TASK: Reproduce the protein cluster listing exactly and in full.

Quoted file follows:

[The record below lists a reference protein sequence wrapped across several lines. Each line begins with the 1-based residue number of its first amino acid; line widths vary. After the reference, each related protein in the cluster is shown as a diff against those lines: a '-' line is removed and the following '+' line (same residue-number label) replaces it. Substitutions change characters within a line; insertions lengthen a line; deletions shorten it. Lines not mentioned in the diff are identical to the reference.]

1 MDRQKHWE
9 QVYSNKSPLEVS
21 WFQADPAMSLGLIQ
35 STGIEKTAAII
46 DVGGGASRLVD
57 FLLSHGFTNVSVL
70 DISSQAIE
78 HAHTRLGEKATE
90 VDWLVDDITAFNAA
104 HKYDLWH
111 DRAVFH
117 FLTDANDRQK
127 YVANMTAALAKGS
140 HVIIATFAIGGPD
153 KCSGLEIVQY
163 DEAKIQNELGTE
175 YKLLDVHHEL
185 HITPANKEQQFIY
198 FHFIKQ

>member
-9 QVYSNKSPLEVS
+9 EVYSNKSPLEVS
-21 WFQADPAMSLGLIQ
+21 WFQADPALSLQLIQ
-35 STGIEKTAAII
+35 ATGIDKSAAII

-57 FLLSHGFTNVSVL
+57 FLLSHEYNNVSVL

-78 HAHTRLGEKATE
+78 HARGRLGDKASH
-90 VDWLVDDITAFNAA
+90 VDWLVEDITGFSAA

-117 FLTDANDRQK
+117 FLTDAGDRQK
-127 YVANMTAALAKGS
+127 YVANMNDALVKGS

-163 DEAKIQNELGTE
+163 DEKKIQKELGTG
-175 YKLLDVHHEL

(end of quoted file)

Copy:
[The record below lists a reference protein sequence wrapped across several lines. Each line begins with the 1-based residue number of its first amino acid; line widths vary. After the reference, each related protein in the cluster is shown as a diff against those lines: a '-' line is removed and the following '+' line (same residue-number label) replaces it. Substitutions change characters within a line; insertions lengthen a line; deletions shorten it. Lines not mentioned in the diff are identical to the reference.]

1 MDRQKHWE
9 QVYSNKSPLEVS
21 WFQADPAMSLGLIQ
35 STGIEKTAAII
46 DVGGGASRLVD
57 FLLSHGFTNVSVL
70 DISSQAIE
78 HAHTRLGEKATE
90 VDWLVDDITAFNAA
104 HKYDLWH
111 DRAVFH
117 FLTDANDRQK
127 YVANMTAALAKGS
140 HVIIATFAIGGPD
153 KCSGLEIVQY
163 DEAKIQNELGTE
175 YKLLDVHHEL
185 HITPANKEQQFIY
198 FHFIKQ

>member
-9 QVYSNKSPLEVS
+9 EVYSNKSPLEVS
-21 WFQADPAMSLGLIQ
+21 WFQADPALSLQLIQ
-35 STGIEKTAAII
+35 ATGIDKSAAII

-57 FLLSHGFTNVSVL
+57 FLLSHEYNNVSVL

-78 HAHTRLGEKATE
+78 HARGRLGDKASH
-90 VDWLVDDITAFNAA
+90 VDWLVEDITGFSAA

-117 FLTDANDRQK
+117 FLTDAGDRQK
-127 YVANMTAALAKGS
+127 YVANMNDALVKGS

-163 DEAKIQNELGTE
+163 DEKKIQKELGTG
-175 YKLLDVHHEL